Japan and Greece will both be fighting to keep their 2014 World Cup bids alive on Thursday, each team in dire need of three points to keep up with the leaders in Group C.
Both teams disappointed during their opening match, but with two fixtures still to be played, a quick turnaround could still see the winners of this match qualify for the next round.
A draw won't help either team, and both teams will have to change their attacking approach drastically going into this match.
Date: Thursday 19 June
Time: 11 p.m. BST/6 p.m. ET
Venue: Estadio das Dunas, Natal
No Plan B
The Greek national team has long been lauded as one of the world's best defensive units, with its greatest performances coming during its run at the 2004 European Championships.
The 3-0 loss against Colombia was eye-opening for some, but in reality, it was inevitable. Otto Rehhagel is no longer coaching the team, and this squad simply isn't as talented as the one that was responsible for one of the greatest Cinderella stories in the history of European football.
The current Greek team has no extra gear, no link between midfield and attack, and too little pace on the counter. There's no plan B, and when Colombia scored after just five minutes, plan A went out the window.
Per The Associated Press' Jim Vertuno (via Yahoo Sports), Andreas Samaris said his team was not just focused on defending:
That wasn't what people expected. I know what everyone expected of Greece though: that we would have 11 men behind the ball, defend, defend, defend and give everything to keep a clean sheet. We went out to win against Colombia, and that philosophy will not change. We just hope it brings a better result for us because Japan is now a must, must-win game for us.
Greece may have set out to win against Colombia (as does every team that plays the game), but at no point did it look like it was even possible. Colombia's quick wingers pressured the Greek back line with relative ease, and their full-backs were allowed to move forward almost untouched.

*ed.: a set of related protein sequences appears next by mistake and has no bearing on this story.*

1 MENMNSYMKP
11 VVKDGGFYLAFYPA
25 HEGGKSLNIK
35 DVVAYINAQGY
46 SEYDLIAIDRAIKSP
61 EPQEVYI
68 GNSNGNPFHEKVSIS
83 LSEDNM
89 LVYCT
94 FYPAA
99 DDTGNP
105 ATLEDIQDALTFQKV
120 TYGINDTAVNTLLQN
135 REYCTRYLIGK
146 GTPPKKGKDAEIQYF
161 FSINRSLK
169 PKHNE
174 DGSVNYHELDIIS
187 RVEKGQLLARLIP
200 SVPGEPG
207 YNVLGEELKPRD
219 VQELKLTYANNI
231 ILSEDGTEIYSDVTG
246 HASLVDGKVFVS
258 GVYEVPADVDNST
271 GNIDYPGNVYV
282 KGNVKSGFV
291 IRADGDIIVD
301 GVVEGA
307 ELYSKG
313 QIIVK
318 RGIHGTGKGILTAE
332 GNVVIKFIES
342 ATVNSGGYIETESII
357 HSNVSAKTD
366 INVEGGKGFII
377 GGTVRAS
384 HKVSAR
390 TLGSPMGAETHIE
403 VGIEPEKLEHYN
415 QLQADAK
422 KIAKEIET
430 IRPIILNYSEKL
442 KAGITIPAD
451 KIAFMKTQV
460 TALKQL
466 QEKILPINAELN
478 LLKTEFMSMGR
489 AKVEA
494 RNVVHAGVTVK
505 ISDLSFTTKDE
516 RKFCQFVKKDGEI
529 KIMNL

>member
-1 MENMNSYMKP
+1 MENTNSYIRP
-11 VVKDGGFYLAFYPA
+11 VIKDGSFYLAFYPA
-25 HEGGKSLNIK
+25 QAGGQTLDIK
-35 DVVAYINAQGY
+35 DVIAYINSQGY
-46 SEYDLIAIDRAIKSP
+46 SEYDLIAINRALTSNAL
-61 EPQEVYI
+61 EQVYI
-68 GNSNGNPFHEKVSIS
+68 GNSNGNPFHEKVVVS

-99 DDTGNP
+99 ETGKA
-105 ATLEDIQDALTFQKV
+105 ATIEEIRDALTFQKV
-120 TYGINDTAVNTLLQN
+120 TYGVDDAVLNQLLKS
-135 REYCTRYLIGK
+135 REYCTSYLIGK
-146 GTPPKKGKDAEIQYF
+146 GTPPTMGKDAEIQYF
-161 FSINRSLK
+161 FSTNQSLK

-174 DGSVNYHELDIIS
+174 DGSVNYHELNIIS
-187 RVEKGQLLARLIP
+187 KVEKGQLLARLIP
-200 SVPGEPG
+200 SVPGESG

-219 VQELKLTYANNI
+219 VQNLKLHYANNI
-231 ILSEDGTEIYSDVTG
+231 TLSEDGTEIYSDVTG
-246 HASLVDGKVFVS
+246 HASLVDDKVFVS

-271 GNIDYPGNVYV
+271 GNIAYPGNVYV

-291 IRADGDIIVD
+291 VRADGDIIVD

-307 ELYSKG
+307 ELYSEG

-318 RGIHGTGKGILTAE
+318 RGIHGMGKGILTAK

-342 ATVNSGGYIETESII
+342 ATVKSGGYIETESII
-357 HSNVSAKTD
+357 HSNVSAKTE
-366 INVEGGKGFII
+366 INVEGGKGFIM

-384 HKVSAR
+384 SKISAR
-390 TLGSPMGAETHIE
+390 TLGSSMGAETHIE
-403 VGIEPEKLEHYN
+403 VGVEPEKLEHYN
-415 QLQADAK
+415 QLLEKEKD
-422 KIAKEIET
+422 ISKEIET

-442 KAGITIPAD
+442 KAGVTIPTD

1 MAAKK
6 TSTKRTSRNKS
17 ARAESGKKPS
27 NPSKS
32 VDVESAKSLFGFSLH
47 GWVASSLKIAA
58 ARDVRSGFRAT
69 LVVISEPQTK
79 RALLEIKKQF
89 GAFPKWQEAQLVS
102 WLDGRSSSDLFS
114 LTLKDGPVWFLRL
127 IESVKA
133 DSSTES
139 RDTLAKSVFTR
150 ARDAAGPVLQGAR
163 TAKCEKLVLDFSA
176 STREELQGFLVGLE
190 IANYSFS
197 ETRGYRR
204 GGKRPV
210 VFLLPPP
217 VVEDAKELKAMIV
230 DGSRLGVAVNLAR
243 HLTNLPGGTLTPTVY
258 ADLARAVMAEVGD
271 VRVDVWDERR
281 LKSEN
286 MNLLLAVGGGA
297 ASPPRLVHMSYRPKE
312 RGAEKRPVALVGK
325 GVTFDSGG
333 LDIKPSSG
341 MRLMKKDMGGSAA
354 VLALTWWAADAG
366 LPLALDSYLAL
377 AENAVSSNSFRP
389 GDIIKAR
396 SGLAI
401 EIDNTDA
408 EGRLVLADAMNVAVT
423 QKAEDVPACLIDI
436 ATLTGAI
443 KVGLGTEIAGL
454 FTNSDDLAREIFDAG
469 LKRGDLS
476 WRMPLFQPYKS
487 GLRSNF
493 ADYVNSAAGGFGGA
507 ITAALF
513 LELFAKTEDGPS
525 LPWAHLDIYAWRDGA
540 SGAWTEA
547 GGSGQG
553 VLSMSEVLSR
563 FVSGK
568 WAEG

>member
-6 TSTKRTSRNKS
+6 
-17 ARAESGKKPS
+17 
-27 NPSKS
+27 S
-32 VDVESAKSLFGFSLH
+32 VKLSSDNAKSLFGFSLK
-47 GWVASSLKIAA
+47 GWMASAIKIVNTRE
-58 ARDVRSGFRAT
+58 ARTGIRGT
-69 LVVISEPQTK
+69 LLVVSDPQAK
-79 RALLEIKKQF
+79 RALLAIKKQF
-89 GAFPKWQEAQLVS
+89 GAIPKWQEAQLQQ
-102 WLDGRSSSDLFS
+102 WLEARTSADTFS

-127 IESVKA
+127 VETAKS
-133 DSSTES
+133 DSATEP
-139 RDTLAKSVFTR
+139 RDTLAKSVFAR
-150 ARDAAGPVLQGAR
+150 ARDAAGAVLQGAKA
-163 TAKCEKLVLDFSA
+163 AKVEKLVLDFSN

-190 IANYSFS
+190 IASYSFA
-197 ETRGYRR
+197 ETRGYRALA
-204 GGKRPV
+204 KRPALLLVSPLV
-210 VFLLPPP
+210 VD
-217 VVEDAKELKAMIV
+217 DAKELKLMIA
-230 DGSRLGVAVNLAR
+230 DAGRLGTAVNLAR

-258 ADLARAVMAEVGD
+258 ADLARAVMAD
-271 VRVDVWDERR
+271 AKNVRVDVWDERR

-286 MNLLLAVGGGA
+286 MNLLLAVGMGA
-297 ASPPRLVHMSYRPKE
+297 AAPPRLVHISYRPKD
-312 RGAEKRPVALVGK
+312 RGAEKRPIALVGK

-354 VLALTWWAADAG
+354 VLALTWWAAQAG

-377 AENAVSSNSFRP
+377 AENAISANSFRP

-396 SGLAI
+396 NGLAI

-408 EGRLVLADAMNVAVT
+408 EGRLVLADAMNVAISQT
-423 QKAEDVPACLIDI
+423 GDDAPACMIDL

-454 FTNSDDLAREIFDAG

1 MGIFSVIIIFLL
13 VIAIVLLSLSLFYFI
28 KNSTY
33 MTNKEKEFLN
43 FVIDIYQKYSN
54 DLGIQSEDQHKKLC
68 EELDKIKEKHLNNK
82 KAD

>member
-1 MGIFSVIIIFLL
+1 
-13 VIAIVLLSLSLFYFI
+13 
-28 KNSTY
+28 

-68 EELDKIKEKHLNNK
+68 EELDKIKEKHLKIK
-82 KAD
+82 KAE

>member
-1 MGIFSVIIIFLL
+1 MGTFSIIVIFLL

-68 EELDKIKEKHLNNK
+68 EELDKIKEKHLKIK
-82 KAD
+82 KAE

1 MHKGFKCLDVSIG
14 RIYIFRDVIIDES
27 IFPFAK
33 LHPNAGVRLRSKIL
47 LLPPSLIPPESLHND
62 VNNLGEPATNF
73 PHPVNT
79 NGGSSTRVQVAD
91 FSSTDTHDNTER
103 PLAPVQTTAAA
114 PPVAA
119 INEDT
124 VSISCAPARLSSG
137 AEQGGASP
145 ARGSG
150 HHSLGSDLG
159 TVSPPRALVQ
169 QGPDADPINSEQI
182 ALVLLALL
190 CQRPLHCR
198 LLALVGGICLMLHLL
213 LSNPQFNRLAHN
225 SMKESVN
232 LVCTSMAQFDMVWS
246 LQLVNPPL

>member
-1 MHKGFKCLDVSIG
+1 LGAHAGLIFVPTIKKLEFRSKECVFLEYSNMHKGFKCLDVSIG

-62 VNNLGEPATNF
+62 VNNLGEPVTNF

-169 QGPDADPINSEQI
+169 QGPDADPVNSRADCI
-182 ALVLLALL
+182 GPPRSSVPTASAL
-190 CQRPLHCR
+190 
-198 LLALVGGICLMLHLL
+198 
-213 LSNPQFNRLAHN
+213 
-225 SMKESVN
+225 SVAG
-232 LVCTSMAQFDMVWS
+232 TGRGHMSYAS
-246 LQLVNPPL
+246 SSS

The Greek defence is static, and that's OK—if the midfielders can pick up the quicker wingers before they are ready to challenge the defenders one-on-one. That didn't happen against Colombia, and really, it didn't happen during preparation for the tournament, either.
Here's the problem—Japan's style of play is quite similar to Colombia's. While the Samurai Blue lack the kind of lethal finishers the Colombians field, the Japanese team can score goals in bunches when it's in the groove.
Against Ivory Coast, it wasn't—in fact, it may have played its worst 90 minutes since Alberto Zaccheroni took over as manager. The Italian won't allow his team to put in another flat performance like that, and changes to the starting XI are expected.
Shinji Kagawa, Keisuke Honda and Yuto Nagatomo seem relatively safe, but Yoichiro Kakitani could receive his first start of the 2014 World Cup at the striker position. The talented forward is a more mobile option than some of his teammates, and against Greece's slower defenders, he could be deadly.
Japan are the clear favourites in this match, and they know they'll most likely need all six points from their remaining two matches in order to have any chance of advancing to the knockout stages.
Beating Colombia will be no easy task, but before the Samurai Blue start thinking about that, they'll have to overcome the Greeks.
Greece will also need six points from their remaining two fixtures, and with the counter-attack clearly not working, the team can't rely on set pieces alone to see it through. A change of style is needed, and without the personnel to facilitate such a change, Greece's chances of progressing are evaporating quickly.
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